There are no remarkable innovations in this documentary on a much-missed literary and scientific original. Ric Burns films Oliver Sacks, the neurologist who gained wider fame with books such as Awakenings and The Man Who Mistook His Wife for a Hat, talking fluently and hilariously some months before his death in 2015. Those contributions pepper a walk through Sacks's life with talking heads such as Paul Theroux, Jonathan Miller and Temple Grandin.
But this remains one of the year’s most gripping documentaries. The story is extraordinary. The archive footage is enlightening. And Sacks is a singular conversationalist – sober and analytical one moment, profane and hilarious the next.
Where do you go when your mother calls you an abomination? You go to San Francisco
That apparent division between wild man and attentive observer runs all the way through this gripping yarn. Sacks was born to a Jewish family in London – both parents were doctors – six years before the second World War. He maintained an awkward relationship with his mother. His father twigged that the young Oliver was gay and, defying his son’s urgings, broke the news to mum. “You are an abomination,” she said. “I wish you had never been born.”
In 1960 he left for the US west coast. “Where do you go when your mother calls you an abomination,” Theroux muses. “You go to San Francisco.” Sacks rode motorbikes and lifted weights. He read books and talked to patients.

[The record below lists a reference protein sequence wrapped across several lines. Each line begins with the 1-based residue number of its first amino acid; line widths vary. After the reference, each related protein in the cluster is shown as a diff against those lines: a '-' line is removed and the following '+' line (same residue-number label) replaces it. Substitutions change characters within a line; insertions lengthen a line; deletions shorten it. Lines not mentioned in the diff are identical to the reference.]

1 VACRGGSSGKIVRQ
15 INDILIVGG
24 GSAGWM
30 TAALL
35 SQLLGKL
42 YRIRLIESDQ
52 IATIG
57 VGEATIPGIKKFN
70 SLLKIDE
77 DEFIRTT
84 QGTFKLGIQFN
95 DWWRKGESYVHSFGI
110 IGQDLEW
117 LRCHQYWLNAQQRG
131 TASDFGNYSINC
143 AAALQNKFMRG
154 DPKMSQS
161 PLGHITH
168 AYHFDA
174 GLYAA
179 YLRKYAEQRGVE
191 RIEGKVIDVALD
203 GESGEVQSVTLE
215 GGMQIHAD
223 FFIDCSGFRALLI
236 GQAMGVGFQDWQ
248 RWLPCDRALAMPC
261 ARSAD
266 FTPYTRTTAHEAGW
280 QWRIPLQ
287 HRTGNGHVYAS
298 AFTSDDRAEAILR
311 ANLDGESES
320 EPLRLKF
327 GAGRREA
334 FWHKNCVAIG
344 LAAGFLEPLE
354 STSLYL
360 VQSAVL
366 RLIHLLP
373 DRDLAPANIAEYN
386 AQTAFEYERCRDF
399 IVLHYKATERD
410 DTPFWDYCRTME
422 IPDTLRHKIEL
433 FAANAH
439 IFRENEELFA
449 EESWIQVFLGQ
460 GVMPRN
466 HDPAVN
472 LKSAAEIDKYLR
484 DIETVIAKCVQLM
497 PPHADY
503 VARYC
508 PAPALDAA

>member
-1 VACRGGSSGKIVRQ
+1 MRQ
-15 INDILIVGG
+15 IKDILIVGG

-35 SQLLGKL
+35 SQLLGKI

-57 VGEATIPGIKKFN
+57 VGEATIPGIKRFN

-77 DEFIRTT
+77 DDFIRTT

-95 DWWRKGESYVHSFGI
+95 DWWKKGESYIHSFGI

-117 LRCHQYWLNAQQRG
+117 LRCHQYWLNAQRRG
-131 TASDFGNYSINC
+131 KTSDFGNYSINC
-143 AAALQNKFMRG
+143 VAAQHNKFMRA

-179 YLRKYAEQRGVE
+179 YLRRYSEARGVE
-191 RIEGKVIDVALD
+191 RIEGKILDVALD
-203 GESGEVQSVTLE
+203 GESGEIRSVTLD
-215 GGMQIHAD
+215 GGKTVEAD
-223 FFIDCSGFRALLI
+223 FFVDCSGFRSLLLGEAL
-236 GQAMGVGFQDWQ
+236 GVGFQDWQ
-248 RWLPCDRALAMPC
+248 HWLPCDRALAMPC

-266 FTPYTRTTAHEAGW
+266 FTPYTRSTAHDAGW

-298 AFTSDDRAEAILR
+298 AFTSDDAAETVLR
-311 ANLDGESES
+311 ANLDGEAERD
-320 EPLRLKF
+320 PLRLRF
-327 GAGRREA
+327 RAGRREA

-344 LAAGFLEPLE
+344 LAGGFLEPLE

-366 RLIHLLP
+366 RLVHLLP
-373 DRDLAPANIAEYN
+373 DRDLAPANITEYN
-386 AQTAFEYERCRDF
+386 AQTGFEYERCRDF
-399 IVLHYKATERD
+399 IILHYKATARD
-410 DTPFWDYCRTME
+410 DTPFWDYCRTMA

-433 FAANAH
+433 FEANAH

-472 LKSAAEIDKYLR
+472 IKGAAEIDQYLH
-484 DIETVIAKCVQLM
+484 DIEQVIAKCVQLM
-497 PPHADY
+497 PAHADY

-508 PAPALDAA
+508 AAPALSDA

The film rightly spends much time examining his work with those survivors of the 1920s sleeping sickness epidemic who, after treatment with a new drug, emerged from a shut-in state for the first time in decades. Sacks wrote about the case in Awakenings, but, though a cult following developed, real fame had to wait for The Man Who Mistook his Wife for a Hat, a book of case studies, in 1985 and Penny Marshall’s film of the earlier book in 1990.
There are four or five episodes here that could generate a documentary in their own right. Sacks would be pleased to hear that a number of people he wrote about have their stories told again. His gift was, after all, to listen, to empathise and to record.
Such is the force of Sacks’s personality, however, that he and his contradictions cannot help but dominate the action. It seems scarcely possible that the buff young man on the motorbike – leathered up like Brando – and the witty, bearded elder are the same person. But both existed together throughout his fascinating life.
A hugely entertaining record of a person no novelist could have invented.
On digital platforms and at the IFI, Dublin from October 4th